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Women’s World Cup 2019: Group B preview

Germany are the favorites, but don’t count anyone out in this extremely tough group.

Germany v Denmark - UEFA Women’s Euro 2017: Quarter Final Photo by Maja Hitij/Getty Images

Group B features two old powers, one rising force, and a newcomer to the tournament hoping to make a big impression. While Germany are the popular favorites to top the group, there is a wealth of talent up and down these rosters, so you’d probably be wise to expect the unexpected.


Rank: 2

Recent record: The question for Germany in 2019 is which Germany will show up in France. Will it be the defending champions of the last global tournament, the 2016 Olympics, ready to unite the titles with some swashbuckling performances? Or will it be the team that lost in the quarterfinals of the European Championships a year later, and which then proceeded to lose to Iceland in qualifiers, putting them in real danger of having to go through the playoffs to even make this World Cup?

If it’s the former, the world should beware. Because if anything this group is even stronger than the one that took home the Olympic gold medal three years ago. They’ve phased out a few veterans, but replaced them well. And in terms of sheer star power, there are few nations in the world that can match this Germany. In particular, they possess one of the strongest attacks at the tournament, with world-class players all across the front six.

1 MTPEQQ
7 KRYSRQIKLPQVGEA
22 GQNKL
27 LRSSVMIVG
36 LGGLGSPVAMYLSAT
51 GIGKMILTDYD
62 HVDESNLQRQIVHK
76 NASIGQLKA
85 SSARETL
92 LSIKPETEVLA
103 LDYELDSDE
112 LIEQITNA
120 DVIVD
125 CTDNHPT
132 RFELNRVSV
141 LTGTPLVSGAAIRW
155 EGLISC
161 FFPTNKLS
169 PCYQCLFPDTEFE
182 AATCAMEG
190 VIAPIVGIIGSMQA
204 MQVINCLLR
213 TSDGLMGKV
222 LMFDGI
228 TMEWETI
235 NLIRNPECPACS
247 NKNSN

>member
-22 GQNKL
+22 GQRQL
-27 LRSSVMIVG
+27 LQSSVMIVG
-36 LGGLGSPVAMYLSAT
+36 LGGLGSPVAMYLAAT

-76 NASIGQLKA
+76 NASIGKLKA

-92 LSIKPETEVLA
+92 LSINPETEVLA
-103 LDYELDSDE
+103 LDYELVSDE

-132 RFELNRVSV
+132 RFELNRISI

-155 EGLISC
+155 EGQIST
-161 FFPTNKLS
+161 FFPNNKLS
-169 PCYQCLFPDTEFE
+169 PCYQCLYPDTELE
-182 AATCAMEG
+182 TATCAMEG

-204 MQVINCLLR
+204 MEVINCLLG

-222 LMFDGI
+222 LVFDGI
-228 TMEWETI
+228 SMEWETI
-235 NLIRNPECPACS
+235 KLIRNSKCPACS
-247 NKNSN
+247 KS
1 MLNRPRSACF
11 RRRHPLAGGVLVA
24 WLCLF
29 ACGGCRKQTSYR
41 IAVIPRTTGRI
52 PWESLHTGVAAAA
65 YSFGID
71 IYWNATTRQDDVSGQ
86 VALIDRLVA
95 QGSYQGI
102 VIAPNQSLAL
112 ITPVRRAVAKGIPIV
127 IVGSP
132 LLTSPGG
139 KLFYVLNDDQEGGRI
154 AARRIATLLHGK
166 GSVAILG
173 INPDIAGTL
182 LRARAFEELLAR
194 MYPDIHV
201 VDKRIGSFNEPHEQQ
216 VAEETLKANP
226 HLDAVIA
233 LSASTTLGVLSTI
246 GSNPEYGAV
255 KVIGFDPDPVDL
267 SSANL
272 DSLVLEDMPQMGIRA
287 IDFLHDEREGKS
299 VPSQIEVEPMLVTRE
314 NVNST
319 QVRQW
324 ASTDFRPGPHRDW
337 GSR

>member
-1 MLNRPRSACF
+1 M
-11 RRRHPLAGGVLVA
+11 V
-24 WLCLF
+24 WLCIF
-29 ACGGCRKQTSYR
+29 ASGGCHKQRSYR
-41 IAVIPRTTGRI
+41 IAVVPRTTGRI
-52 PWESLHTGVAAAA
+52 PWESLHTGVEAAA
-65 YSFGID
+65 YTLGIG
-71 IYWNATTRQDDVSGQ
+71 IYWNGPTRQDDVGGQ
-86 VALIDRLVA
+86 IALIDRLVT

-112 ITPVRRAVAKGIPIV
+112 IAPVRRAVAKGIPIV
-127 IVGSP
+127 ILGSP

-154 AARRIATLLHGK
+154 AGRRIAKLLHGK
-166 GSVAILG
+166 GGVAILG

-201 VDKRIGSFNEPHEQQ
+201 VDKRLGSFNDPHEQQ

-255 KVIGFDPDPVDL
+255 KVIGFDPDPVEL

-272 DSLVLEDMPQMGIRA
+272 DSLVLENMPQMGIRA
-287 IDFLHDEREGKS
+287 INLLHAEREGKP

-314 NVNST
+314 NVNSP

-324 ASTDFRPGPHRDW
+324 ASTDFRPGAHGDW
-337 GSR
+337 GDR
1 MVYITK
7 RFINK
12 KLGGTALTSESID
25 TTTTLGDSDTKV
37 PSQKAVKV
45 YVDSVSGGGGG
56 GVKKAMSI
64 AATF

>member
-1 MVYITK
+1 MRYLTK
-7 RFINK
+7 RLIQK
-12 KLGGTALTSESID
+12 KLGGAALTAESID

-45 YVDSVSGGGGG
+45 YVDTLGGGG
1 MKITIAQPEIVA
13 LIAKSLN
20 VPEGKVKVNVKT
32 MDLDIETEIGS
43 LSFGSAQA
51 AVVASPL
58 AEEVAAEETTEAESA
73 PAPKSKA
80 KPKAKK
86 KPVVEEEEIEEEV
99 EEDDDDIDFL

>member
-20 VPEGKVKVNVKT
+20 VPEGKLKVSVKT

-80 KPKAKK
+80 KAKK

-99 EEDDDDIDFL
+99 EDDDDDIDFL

After their struggles in 2017, Germany made a coaching change, only settling on Martina Voss-Tecklenburg in early 2019. That is very little time for a new coach to make her mark, and some of the fluctuations in the German team may simply be a result of everyone trying to find their place. If they can capture that energy and direct it in a positive direction, there’s no limit to the potential of this German team.

Odds of winning: Favorite/In the Running/Dark Horse

One to watch: As usual, Germany’s hopes will rise and fall with the sensational Dzsenifer Marozsán, who is fresh off playing a key role in driving her club team Lyon to a fourth consecutive Champions League title. Marozsán does a little bit of everything for Germany, generally playing as a deep-lying central midfielder who dictates play and controls the tempo of the game. But she also has a ferocious shot, and can do quite a bit of damage with runs into the box.


Rank: 16

Recent record: It’s been a long time since China has been a true world power in women’s soccer. Long gone are the days of Sun Wen and the great teams of the 90s. However, there have been occasional glimmers. China advanced to the quarterfinals of the 2015 tournament, only to be knocked out by the United States. That was a young team and many of those players are back this time, presumably four years wiser and more developed.

And yet, looking at their recent results, China seems to have regressed. They finished in last place from twelve teams at the 2019 Algarve Cup and have generally struggled when forced to play similarly-ranked opposition, particularly when it takes place outside China.